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SA's democracy guilty of neglecting its vulnerable young

FILE PICTURE: A worker passes hundreds of South African flags lining routes in and out of Johannesburg’s OR Tambo International airport.
FILE PICTURE: A worker passes hundreds of South African flags lining routes in and out of Johannesburg’s OR Tambo International airport.
Image: Halden Krog © The Times

EVERY child remembers its childhood with fondness. A mother's loving eyes watching over it, in sleep and wakefulness, never escapes memory.

The raging battle to make the world to care is not for children to fight. That is a burden of every adult to wage. Parents should shoulder the battle with dutiful commitment in defence of children's innocence. Innocence should never be left to fend for itself. Only when innocence has reached maturity age, should it be deemed fit to face the world to inherit duty to care for its offspring.

This duty to care points to the natural order of things not to be tempered with, generation after generation. Otherwise, how else would a hope for a wonderful world be sustained?

With that dream world in mind so do grown-ups remember childhood with a flicker of innocence gone by. Truth is childhood has been good to some and bad to others. Good childhood is remembered with a smile, and the bad one, is never without a tear. Between a smile and a tear, childhood is a struggle to live. But touched by nurturing hands children are likely to find life a song worth singing. Those left at the mercy of a cruel world, bound to curse life as a living hell.

Some children live through smile and tear of life to tell a tale of triumph either through the enduring care of those that gave them birth or self-taught fortitude of unbreakable spirit. Others hardly grow to be known. The tragic end of Michael Komape's life is a case in point. If South Africa still has a heart to speak of, the choking lasting hours of six-year old Komane, found dead in a school pit toilet, is a cause for unspeakable societal shame.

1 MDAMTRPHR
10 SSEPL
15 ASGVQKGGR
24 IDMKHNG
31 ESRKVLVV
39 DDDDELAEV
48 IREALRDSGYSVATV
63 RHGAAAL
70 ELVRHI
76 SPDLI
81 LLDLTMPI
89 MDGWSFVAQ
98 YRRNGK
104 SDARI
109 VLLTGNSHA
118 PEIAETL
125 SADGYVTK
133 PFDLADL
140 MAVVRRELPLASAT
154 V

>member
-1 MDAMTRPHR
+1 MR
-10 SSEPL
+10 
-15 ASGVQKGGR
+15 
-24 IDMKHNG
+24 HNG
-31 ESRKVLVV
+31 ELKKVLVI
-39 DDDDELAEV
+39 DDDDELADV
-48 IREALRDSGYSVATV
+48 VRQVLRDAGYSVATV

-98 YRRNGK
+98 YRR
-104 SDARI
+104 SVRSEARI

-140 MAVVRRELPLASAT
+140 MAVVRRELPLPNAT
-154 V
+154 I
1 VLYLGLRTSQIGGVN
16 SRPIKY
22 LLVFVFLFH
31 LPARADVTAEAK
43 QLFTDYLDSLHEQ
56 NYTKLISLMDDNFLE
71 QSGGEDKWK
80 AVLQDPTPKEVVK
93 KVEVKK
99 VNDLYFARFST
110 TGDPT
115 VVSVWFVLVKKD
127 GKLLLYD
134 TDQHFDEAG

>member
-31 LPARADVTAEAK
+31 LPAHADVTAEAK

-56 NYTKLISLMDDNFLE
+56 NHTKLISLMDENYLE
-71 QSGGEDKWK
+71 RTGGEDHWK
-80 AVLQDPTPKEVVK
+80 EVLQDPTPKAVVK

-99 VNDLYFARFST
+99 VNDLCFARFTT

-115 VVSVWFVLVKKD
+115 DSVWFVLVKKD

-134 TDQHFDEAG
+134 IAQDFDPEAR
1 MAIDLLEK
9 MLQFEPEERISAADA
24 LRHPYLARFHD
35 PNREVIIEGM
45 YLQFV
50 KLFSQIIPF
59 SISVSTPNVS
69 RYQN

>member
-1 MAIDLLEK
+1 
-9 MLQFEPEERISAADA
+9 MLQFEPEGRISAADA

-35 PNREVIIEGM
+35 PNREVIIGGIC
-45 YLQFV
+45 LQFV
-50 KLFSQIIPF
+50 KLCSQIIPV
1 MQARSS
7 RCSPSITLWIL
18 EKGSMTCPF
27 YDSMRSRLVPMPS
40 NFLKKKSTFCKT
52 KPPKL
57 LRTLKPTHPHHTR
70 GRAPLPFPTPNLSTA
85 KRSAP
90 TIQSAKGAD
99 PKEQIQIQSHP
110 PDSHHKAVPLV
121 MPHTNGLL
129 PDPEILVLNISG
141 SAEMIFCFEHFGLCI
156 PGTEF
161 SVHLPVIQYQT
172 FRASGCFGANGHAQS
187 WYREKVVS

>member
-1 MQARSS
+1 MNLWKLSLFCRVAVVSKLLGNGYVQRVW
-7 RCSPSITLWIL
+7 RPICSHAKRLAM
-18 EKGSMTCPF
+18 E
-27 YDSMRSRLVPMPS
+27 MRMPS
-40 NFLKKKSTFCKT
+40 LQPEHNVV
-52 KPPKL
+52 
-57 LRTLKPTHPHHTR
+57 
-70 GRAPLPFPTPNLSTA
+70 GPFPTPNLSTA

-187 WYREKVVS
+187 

Is this the best childhood that our 23 year old democracy can afford to give? Michael was a Grade R learner at Mahlodumela Primary School in Chebeng outside Polokwane, Limpopo. During break on Monday morning of January 20, he waded through the tall grass to the doorless pit toilets. That was the last he was seen alive.

Could it be that the tragic end of little Michael is of no society's concern? Culpability for the loss of a life cut short so soon should not be allowed to be the sole burden of the poor Komape family either.  Nor should the accusing finger solely point at the school.  The death of Michael is a writing on the wall of our democracy to take stock of vulnerable conditions faced by its young.

A society neglecting the writing on its walls often has nothing left to read in the debris of its collapsed structures. The death of Michael speaks to a society gradually losing a heart for its children as dispensable passing statistics. The measure of a democracy is not the number of years lived but determined elimination of conditions placing its young in harms' way.

Does ours have a heart to celebrate childhood, or, remains a cold-blooded fantasy digging graves to bury those for whom safe life remains unaffordable to buy?

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